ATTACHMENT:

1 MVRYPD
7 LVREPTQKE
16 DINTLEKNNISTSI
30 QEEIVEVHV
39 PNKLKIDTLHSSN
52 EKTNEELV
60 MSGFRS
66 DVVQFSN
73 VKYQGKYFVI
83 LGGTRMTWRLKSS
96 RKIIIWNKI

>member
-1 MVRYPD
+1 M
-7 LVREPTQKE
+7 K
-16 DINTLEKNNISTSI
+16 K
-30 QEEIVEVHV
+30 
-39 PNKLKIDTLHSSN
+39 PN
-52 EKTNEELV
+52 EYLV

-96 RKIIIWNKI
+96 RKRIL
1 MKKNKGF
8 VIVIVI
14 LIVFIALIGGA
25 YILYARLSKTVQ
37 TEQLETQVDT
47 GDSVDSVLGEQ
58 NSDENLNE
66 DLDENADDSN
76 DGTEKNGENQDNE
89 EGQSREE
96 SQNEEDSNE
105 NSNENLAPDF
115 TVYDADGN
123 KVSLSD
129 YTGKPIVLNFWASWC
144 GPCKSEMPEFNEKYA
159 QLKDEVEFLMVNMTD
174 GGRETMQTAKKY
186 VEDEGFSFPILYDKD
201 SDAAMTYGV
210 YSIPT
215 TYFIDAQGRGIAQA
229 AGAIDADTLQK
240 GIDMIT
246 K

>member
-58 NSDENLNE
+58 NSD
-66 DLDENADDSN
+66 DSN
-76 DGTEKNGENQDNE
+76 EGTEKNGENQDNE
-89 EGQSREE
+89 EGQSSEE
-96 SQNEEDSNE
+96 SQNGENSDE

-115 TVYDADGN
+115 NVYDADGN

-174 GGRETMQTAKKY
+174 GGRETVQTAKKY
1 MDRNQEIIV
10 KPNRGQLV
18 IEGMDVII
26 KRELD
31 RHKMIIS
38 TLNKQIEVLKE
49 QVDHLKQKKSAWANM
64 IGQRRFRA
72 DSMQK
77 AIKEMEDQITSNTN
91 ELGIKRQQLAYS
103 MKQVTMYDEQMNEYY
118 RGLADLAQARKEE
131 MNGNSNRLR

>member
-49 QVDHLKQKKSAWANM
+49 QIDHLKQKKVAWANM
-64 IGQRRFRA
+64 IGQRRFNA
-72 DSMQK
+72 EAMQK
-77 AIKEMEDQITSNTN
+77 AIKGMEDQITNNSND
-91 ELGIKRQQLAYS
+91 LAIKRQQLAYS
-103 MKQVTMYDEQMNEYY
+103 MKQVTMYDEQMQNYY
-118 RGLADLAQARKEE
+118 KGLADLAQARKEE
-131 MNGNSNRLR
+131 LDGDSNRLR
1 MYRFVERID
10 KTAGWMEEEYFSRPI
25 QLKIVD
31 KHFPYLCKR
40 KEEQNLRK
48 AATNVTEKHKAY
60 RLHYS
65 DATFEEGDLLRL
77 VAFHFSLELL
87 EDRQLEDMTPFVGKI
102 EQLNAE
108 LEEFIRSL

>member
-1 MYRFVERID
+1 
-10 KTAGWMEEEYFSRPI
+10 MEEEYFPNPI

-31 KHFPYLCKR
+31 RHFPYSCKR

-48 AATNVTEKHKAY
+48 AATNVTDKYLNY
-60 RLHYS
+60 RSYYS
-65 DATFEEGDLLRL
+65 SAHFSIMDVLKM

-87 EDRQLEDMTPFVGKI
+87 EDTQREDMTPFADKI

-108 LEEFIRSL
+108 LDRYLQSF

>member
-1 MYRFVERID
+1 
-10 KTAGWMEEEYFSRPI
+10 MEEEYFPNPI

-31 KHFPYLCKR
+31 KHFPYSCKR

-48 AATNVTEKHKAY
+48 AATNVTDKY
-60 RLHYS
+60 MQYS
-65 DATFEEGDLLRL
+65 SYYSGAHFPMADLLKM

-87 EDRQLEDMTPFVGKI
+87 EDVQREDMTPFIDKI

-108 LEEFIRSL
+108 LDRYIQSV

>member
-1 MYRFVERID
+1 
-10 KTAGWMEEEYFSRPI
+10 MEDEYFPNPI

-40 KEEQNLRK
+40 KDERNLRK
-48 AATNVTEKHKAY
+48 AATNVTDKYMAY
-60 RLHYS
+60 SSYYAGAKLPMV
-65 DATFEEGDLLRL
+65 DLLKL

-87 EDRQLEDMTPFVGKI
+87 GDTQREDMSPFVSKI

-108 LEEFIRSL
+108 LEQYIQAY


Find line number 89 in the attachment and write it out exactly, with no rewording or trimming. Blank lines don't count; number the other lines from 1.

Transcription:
+77 AIKGMEDQITNNSND